Ailing Delta Aims to Sublease Space in New Terminal at Logan

Other airlines are interested in using vacant gates and ticket counters, that have remained empty since the terminal opened March 16.


Aug. 3--Facing a possible bankruptcy filing, Delta Air Lines Inc. is in talks with other carriers about subleasing space in its new terminal at Logan International Airport, only five months after the structure opened.

Delta is fielding offers from other airlines interested in using vacant gates and ticket counters, some of which have remained empty since the terminal opened March 16, said Delta spokeswoman Chris Kelly.

"Terminal A is the crown jewel at Logan," Kelly said.

Delta built more space than it needed, with the idea that it could expand. The terminal features state-of-the-art security, wireless Internet access, and new restaurants and shops, among other amenities.

Kelly said she did not know how many gates or ticket counters are available.

She declined to name any interested airlines or provide lease rates, but Continental Airlines and Northwest Airlines said they have held discussions with Delta.

"We've looked at the feasibility of moving to Terminal A, but so far we haven't found a way to make it work from a financial standpoint, taking into account the rent expense and the relocation expense," said Continental spokesman Dave Messing. The airline is currently located in Logan's Terminal C.

Northwest spokesman Kurt Ebenhoch said that airline looked at space in the Delta terminal six months ago, but "determined that it would not be a good fit for our schedule and our fleet and the nature of our operation in Boston."

Delta's subleasing talks come amid continuing financial troubles for the airline. Delta's chief executive, Gerald Grinstein, has said in recent months that the carrier faces a potential Chapter 11 bankruptcy-protection filing if it can't improve its financial performance and cut costs.

On July 21, Delta reported a second-quarter loss of $382 million, or $2.64 per share, considerably slimmer than the $2 billion loss it posted in the same quarter in 2004.

Yesterday, Delta's stock fell to a 43-year low. The shares fell 44 cents, or 14.8 percent, to $2.53 -- Delta's lowest close since the University of Chicago's Center for Research in Security Prices began tracking such data in 1962, Alan Myers, the center's director of database research, told the Associated Press. Delta's previous low was set May 11, at $2.74.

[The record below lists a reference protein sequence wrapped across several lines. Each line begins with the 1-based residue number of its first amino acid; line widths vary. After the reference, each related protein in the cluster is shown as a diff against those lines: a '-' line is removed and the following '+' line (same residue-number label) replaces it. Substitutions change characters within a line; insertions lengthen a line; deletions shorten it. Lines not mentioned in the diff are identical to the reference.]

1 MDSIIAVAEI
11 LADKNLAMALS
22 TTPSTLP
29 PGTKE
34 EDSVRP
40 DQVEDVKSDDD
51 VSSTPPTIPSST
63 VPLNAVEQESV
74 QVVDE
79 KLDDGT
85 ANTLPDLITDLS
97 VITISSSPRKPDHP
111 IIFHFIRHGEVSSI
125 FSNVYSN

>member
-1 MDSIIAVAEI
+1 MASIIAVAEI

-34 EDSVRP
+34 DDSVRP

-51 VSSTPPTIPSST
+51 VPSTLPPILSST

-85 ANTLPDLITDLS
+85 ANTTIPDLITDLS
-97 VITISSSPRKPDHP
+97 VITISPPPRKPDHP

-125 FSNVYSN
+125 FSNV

The bond rating agency Standard & Poor's warned last week that the debt on Delta's Logan terminal was under review for a potential downgrade.

The $400 million facility was financed with bonds issued by the Massachusetts Port Authority. Standard & Poor's issues bond ratings based on a company's likelihood to default on its debt payments and currently has a BBB- rating on the terminal, which signifies that Delta is likely to be able to make all its payments. By comparison, Massport itself has a higher AA- rating.

A Standard & Poor's analyst, Kurt Forsgren, said that rating could fall if Delta files for bankruptcy protection. If that happens, Massport, which runs Logan, could take over the terminal from Delta and find other tenants, he said, but "the potential tenant list is pretty limited."

Delta competitors like US Airways and American Airlines are probably comfortable in their existing terminals and are unlikely to be able to afford a move. And a carrier like JetBlue Airways, a small but growing airline, would not be able to fill the space by itself, Forsgren said.

Massport's director of aviation, Thomas Kinton, said that he was aware of Delta's talks but that the authority had no role in them.

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